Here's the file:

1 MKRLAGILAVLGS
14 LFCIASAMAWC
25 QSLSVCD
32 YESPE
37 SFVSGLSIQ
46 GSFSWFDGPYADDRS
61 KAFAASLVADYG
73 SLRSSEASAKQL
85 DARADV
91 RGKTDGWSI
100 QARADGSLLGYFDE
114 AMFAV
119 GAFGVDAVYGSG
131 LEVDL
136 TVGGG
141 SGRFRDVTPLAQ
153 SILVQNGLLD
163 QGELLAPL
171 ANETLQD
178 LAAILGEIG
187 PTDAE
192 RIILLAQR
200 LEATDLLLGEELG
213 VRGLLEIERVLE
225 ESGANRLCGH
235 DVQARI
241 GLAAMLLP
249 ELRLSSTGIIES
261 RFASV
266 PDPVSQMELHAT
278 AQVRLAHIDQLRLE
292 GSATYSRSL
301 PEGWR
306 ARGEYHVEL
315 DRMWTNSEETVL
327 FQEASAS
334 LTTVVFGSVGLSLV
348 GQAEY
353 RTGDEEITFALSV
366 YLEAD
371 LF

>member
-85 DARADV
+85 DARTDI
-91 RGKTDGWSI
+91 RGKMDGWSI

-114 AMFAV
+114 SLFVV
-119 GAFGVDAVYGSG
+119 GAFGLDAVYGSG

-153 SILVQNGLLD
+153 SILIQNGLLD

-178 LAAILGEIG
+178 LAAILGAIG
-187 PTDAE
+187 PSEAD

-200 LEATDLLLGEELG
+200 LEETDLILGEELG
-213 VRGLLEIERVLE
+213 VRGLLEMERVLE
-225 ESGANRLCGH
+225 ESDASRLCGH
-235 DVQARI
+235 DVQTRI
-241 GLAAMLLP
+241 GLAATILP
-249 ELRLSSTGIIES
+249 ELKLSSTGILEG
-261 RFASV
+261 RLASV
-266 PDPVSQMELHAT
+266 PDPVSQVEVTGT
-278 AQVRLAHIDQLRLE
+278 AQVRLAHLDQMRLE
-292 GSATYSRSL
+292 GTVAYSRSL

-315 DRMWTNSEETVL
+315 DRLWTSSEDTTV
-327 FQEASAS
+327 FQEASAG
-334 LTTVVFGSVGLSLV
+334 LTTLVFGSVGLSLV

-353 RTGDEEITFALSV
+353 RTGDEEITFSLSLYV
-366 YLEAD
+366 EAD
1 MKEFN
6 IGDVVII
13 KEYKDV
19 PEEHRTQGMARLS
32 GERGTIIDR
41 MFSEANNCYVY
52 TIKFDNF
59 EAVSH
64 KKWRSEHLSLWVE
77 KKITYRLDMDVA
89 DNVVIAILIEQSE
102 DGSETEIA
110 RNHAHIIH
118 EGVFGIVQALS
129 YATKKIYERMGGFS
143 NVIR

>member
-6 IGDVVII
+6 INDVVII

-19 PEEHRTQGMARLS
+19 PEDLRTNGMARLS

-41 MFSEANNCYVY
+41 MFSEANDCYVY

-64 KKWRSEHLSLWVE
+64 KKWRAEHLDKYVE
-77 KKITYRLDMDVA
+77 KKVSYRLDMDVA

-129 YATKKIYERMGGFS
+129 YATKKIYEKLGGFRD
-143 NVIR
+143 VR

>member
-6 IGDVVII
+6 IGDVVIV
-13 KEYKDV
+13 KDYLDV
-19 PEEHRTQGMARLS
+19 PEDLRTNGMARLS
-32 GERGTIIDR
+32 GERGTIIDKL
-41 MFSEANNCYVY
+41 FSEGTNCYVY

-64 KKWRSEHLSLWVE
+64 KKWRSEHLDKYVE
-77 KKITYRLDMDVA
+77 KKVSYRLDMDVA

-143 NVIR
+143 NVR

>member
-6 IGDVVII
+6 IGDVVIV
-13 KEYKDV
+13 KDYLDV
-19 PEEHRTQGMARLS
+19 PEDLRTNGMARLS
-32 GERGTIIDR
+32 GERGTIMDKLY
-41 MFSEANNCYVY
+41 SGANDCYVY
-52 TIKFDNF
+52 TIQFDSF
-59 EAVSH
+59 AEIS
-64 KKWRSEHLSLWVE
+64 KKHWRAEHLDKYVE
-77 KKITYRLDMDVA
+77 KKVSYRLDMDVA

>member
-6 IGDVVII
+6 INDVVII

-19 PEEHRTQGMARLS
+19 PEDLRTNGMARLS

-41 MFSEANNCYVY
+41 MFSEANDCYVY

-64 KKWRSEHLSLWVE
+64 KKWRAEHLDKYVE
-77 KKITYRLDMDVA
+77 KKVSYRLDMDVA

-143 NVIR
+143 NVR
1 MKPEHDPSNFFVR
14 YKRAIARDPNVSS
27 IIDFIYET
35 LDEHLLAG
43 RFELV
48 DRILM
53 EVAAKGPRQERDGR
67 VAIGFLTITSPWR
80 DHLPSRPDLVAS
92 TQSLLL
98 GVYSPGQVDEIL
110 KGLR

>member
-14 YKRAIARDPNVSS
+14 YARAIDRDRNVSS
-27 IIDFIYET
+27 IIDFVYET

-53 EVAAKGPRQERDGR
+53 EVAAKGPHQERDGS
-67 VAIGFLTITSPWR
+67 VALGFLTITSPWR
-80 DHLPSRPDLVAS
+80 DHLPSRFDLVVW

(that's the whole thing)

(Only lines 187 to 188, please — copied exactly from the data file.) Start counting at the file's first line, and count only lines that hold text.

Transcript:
+67 VALGFLTITSPWR
-80 DHLPSRPDLVAS